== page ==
Additional disclosures relating to Corporate Social Responsibility (CSR), undisclosed income and crypto or virtual currency specified under the head 'additional information' in the notes forming part of financial statements.

The above disclosure amendments were extensive and the appropriate effect (to the extent applicable) to them, as required by law has been given in the standalone financial statements of the Company.

New and amended standards, not yet effective

The Ministry of Corporate Affairs (MCA) in consultation with National Financial Reporting Authority (NFRA) vide its notification dated 23 March 2022, has made certain amendments in Companies (Indian Accounting Standard Rules), 2015. Such amendments shall come into force with effect from 1 April 2022, but do not have a material impact on the standalone financial statements of the Company:

(i) Ind AS 37: Provisions, Contingent Liabilities and Contingent Assets

The amendments to Ind AS 37 specify which costs an entity needs to include when assessing whether a contract is onerous or loss-making. The amendments apply a "directly related cost approach”. The costs that relate directly to a contract to provide goods or services include both incremental costs for example direct labour and materials and an allocation of other costs directly related to contract activities for example an allocation of the depreciation charge for an item of property, plant and equipment used in fulfilling that contract. General and administrative costs do not relate directly to a contract and are excluded unless they are explicitly chargeable to the counterparty under the contract.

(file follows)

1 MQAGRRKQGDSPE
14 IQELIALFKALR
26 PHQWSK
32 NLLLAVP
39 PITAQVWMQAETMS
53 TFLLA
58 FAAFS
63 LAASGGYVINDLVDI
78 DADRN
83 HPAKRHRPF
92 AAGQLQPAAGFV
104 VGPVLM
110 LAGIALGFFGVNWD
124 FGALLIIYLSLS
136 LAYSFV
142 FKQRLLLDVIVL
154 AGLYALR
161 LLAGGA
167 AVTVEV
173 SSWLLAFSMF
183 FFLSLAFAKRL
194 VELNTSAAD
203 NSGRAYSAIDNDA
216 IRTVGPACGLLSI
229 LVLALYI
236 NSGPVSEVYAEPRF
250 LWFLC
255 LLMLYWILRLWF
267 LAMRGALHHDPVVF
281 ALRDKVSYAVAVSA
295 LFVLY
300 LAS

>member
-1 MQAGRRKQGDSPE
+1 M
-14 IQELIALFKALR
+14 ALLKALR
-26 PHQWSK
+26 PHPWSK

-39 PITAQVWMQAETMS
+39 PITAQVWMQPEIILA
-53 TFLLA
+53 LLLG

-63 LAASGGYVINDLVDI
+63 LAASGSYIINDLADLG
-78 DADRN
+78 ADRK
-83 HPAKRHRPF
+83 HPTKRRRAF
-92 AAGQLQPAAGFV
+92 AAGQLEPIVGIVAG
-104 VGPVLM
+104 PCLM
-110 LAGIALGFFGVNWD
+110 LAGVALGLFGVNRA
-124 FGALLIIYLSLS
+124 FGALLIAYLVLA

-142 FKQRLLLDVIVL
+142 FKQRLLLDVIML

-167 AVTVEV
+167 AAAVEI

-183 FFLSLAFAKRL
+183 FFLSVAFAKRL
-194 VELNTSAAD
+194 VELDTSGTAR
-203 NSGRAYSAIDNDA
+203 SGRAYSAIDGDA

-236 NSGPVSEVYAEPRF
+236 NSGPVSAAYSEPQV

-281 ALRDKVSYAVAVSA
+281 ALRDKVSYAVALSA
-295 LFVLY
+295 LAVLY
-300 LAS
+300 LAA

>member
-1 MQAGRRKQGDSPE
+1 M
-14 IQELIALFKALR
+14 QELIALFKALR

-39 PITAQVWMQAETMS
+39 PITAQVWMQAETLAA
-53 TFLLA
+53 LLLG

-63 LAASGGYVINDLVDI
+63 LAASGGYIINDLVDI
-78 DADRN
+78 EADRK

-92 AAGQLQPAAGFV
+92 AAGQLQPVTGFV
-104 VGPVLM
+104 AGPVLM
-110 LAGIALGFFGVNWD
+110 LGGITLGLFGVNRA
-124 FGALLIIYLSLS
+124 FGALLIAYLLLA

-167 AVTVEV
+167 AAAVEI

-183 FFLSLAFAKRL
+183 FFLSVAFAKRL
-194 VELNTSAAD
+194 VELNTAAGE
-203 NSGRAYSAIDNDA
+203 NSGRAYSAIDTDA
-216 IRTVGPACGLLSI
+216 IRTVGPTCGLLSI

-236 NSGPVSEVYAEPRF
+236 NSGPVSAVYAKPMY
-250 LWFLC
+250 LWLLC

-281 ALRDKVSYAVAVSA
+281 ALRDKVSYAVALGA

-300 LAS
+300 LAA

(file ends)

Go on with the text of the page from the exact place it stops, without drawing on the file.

The Company is currently assessing the impact of the amendments to determine the impact they will have on the Company's accounting policy disclosures.

(ii) Ind AS 103: Business combination

The amendments replaced the reference to the ICAI's "Framework for the Preparation and Presentation of Financial Statements under Indian Accounting Standards” with the reference to the "Conceptual Framework for Financial Reporting under Indian Accounting Standard” without significantly changing its requirements.

The amendments also added an exception to the recognition principle of Ind AS 103 Business Combinations to avoid the issue of potential 'day 2' gains or losses arising for liabilities and contingent liabilities that would be within the scope of Ind AS 37 Provisions, Contingent Liabilities and Contingent Assets or Appendix C, Levies, of Ind AS 37, if incurred separately.

It has also been clarified that the existing guidance in Ind AS 103 for contingent assets would not be affected by replacing the reference to the Framework for the Preparation and Presentation of Financial Statements under Indian Accounting Standards.

This amendment may impact future periods should the Company enter into any business combinations.

(iii) Ind AS 16: Property, Plant and Equipment